TOKYO (Reuters) - Cash-strapped Japan Display Inc (6740.T) is discussing the sale of its main smartphone screen factory to Apple Inc (AAPL.O) and Sharp Corp (6753.T) for as much as $820 million, the Nikkei business daily reported on Friday.
Sharp, a unit of Taiwan’s Foxconn (2317.TW) and which like Japan Display is also a supplier of phone screens to Apple, said it was considering the purchase of the plant after receiving a request from a client it did not identify.
“We are carefully considering it, reviewing the impact that any purchase would have on our earnings, and whether and how much risk it would entail,” Sharp said in a statement.
Apple did not immediately respond to a request for comment.
Japan Display said it was considering all options for its plant in Hakusan City, Ishikawa prefecture in western Japan, but that nothing has been decided.
The maker of advanced LCD screens owes Apple more than $800 million for the $1.5 billion cost of building the plant four years ago.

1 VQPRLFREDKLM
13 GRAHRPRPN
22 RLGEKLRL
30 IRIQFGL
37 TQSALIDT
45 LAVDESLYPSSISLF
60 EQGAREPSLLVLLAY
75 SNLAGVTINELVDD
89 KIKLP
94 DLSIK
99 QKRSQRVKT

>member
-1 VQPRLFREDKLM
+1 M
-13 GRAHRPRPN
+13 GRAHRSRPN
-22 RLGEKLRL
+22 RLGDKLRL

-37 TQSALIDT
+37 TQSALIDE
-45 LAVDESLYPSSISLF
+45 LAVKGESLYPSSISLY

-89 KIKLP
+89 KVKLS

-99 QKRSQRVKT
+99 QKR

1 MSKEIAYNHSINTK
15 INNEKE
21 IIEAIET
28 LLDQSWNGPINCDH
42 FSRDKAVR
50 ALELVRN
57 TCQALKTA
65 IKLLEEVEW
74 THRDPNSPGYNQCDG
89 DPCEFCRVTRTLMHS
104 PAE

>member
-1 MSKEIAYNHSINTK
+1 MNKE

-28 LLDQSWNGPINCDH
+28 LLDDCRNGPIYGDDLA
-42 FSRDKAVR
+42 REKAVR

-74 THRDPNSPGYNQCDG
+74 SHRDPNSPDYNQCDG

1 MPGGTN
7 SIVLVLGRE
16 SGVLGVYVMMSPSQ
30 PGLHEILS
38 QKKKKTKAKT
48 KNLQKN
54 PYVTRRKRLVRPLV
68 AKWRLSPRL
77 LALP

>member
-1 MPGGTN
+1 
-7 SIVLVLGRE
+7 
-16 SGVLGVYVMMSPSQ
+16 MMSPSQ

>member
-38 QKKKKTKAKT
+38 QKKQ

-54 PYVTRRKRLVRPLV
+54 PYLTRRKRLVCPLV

A sale of the entire factory would represent a shift from Japan Display’s statement this month that $200 million promised by a customer, which sources said was Apple, may come in the form of purchasing equipment at the plant.
The Nikkei put the potential sale price at 80 billion yen to 90 billion yen ($730 million to $820 million).
A separate report in the Asahi newspaper said Sharp aims to purchase the plant, which has been idle since July, by March of next year and that details would be worked out with Apple.
Japan Display’s shares rose as much as 8.2% in Tokyo trade on the reports, valuing the company at around 67 billion yen.
It said this month that it plans to receive up to 90 billion yen in financial support from Ichigo Asset Management, giving the Japanese asset manager effective control.
Taiwanese contract electronics manufacturer Wistron Corp (3231.TW) is also set to take part in the bailout.
Japan Display has lost money for the past five years and reported its 11th consecutive quarterly net loss last month on sluggish display sales and restructuring costs.
Although a late shift to OLED screens has cost it orders from Apple and is responsible for much of Japan Display’s financial woes, the U.S. tech giant still accounted for about 60% of its revenues in the last financial year ended March.
Reporting by Chang-Ran Kim, Makiko Yamazaki and Rocky Swift; Editing by Edwina Gibbs